Z900RS road test & review

Kawasaki Z900RS Café – Retro clothes, modern performance roadster

I’d been hankering after a retro-style bike for quite a few years. I’d read and heard positive views on the Z900RS, but the bike was never really on my radar. After a little research, I found that they produced the bike in the lime green Café version with the old school style headlight cowl.

There seemed to be an over-supply issue with the Café version and I found brand new bikes for sale at M&P Swansea for £8,000! That’s well down from the £10,299 retail price. The purchase was made and I began to experience life with the Café. It soon became obvious that this is one of those bikes that is greater than the sum of its individual parts.

Z900RS – Beautiful looks and sounds

The looks of the bike are stunning! It manages that rare combination of retro and contemporary styling perfectly. The silver-rimmed clocks, easy-to-read dials and tail section emulate the original Z1 design. The headlight cowl is also classic 70’s style and the exposed engine has faux air-cooled fins. With the lime green livery the bike really ‘pops’. I’ve lost count of the times that other bikers from Joe Public have approached me to ask about the bike and comment on its ‘wow’ factor. The standard exhaust also gives a purposeful auditory raspy note, something that is rare on modern bikes out of the factory. Kawasaki clearly gave serious thought to how the bike should look and sound.




Performance in the real world

Nevertheless, this bike has thoroughly modern performance with KTRAC traction control, a slipper clutch and ABS. The motor is fundamentally a Z900 948cc supernaked unit. It is re-tuned for less peak power but more low and mid-range torque The short wheel base, tubular chassis (again based on the Z900 SN) and the fully adjustable suspension gives the bike very sharp handling. Even with the mediocre OE GPR 300 Dunlops, this bike shines on the twisties. If your mate is on a sports bike, they may be in for a surprise when you ‘do’ them on a corner!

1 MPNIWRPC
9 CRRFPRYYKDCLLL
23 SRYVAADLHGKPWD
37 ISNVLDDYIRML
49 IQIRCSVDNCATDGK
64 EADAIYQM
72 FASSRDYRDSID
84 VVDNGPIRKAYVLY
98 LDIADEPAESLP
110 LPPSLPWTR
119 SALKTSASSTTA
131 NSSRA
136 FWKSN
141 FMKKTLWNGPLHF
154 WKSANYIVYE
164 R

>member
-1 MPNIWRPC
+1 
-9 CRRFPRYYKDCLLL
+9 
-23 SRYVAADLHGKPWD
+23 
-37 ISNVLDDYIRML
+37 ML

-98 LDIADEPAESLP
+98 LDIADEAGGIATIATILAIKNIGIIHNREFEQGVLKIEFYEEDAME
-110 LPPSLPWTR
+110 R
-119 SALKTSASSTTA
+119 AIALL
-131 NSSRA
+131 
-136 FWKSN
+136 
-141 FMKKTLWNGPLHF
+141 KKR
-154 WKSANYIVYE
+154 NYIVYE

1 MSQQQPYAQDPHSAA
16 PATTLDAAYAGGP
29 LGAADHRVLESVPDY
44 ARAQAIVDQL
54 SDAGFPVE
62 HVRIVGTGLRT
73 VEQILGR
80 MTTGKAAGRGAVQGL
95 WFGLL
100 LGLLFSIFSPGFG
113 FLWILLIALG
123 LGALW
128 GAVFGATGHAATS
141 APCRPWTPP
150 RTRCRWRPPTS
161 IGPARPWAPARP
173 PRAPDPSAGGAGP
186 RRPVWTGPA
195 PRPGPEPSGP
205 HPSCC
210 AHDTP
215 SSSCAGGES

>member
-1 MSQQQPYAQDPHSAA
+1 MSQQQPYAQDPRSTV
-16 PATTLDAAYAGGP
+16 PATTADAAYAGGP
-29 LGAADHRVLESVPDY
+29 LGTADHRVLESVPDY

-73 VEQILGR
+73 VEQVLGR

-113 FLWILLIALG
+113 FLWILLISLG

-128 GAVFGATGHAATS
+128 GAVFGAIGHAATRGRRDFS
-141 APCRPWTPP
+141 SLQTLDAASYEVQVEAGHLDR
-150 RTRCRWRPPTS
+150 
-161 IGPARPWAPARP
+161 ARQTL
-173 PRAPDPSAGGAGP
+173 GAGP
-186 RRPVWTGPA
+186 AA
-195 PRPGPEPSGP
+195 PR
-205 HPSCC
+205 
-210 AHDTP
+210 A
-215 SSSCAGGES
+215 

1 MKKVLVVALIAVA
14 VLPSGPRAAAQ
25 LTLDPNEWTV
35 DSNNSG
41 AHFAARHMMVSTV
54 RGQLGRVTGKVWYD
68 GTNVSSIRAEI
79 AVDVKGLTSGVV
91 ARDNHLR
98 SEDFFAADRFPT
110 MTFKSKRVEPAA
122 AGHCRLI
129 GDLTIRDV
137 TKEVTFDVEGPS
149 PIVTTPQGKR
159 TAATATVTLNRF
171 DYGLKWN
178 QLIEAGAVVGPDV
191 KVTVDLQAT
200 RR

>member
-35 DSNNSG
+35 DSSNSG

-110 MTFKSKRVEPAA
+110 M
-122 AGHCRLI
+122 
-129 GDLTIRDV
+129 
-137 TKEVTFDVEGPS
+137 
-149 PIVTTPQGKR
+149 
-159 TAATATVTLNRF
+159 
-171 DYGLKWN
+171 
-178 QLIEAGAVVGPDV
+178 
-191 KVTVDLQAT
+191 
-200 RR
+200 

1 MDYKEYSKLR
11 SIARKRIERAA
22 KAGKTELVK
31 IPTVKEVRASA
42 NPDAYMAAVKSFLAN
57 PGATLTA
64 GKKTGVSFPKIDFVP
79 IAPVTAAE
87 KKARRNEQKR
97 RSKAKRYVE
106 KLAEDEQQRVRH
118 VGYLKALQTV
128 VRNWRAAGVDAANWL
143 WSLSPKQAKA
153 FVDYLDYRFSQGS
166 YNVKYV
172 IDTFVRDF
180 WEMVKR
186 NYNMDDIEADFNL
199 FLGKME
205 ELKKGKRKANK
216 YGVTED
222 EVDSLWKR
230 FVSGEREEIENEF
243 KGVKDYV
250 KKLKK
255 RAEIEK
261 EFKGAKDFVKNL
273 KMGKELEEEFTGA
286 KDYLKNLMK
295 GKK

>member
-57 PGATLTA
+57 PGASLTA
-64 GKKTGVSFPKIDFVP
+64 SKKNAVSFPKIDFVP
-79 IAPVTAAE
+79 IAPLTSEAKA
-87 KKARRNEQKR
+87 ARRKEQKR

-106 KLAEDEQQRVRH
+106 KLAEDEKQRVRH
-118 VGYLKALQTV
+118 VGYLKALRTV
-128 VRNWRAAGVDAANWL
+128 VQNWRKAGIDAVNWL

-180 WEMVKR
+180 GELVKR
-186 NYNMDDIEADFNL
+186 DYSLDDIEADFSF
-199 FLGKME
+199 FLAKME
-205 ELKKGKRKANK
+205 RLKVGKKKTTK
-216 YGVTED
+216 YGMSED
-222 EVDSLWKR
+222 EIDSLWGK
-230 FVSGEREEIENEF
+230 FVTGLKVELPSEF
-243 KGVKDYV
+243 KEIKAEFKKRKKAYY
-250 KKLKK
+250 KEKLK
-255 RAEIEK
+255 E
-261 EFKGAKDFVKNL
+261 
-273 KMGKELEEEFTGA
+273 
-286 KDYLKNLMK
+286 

Make no mistake, this is a quick bike! The low and mid-range shove gives a superb spread of power when you need it most. Rapid progress and overtakes are a breeze; short shifting with little effort at 6 to 7k on the tacho. The bike also loves to rev! Full throttle and higher RPM give a searing top-end rush. Fortunately, the brakes match the performance, with plenty of power and good feel. The gearbox is smooth and slick.

A few issues

Of course any machine has the odd negative issue and thankfully these are few with this bike. A common complaint is the clocks getting moisture behind the lens. This occurred with my bike during the winter run-in period. It did dry out quickly when stored and it didn’t occur in the warmer summer months, so it’s something I’ll put up with. Another issue is a snatchy throttle and ‘fluffy’ fuelling due to Euro 5 emissions regs. I never found the throttle snatchy, although I did get the odd ‘fluff’ at low revs when pulling away in higher gears on a roll on from a closed throttle. Fortunately, there’s a cheap and easy fix to this in the form of a plug-in O2 sensor eliminator that pretty much solves the issue.

Pillion comfort

The Z900RS Café is just as happy with two-up, having a decent-sized pillion seat and a stunning OE chrome grab rail which enhances the retro-styling of the bike.
Of course I parted with my own cash for this bike and I’ve covered over 2000 miles to date. Notwithstanding this I’m being entirely objective when I say the Z900RS, either naked or Café versions really are excellent motorbikes.




Cliché or not cliché?

The term ‘roadster’ can be a little bit of a cliché. All too often it’s style over substance and rideability… but this is certainly where the Z900RS shines! It delivers on every level – style and performance. That to me, is the definition of a modern roadster!


Review and road test by Geoff P. for BikeMeet – all image and content rights reserved. If you’d like to publish a motorcycle or bike accessory review on here, get in touch via the contact page.